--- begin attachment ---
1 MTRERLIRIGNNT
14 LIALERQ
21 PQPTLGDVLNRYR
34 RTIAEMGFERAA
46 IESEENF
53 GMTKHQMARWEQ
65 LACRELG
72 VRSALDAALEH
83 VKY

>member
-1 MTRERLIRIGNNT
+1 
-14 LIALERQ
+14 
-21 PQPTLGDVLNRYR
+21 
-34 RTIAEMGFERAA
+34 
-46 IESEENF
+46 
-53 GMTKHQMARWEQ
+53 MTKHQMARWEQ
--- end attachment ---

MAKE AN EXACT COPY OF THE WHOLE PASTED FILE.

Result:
1 MTRERLIRIGNNT
14 LIALERQ
21 PQPTLGDVLNRYR
34 RTIAEMGFERAA
46 IESEENF
53 GMTKHQMARWEQ
65 LACRELG
72 VRSALDAALEH
83 VKY

>member
-1 MTRERLIRIGNNT
+1 
-14 LIALERQ
+14 
-21 PQPTLGDVLNRYR
+21 
-34 RTIAEMGFERAA
+34 
-46 IESEENF
+46 
-53 GMTKHQMARWEQ
+53 MTKHQMARWEQ